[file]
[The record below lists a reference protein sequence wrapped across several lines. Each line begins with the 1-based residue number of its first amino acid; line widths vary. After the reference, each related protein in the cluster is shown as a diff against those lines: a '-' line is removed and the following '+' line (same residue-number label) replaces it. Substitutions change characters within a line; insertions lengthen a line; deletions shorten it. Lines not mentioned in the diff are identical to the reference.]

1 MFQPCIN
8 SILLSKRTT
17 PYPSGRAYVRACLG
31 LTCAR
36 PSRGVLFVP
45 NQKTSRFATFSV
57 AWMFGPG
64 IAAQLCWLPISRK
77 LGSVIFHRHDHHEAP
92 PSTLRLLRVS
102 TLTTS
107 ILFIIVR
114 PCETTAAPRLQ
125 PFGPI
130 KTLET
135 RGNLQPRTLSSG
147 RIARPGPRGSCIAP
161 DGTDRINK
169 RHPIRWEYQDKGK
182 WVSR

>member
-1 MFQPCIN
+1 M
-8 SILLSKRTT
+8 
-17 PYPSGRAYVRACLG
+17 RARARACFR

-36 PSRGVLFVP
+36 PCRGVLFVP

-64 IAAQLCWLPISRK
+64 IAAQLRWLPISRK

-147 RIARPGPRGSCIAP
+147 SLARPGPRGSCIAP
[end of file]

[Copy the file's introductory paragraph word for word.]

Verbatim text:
[The record below lists a reference protein sequence wrapped across several lines. Each line begins with the 1-based residue number of its first amino acid; line widths vary. After the reference, each related protein in the cluster is shown as a diff against those lines: a '-' line is removed and the following '+' line (same residue-number label) replaces it. Substitutions change characters within a line; insertions lengthen a line; deletions shorten it. Lines not mentioned in the diff are identical to the reference.]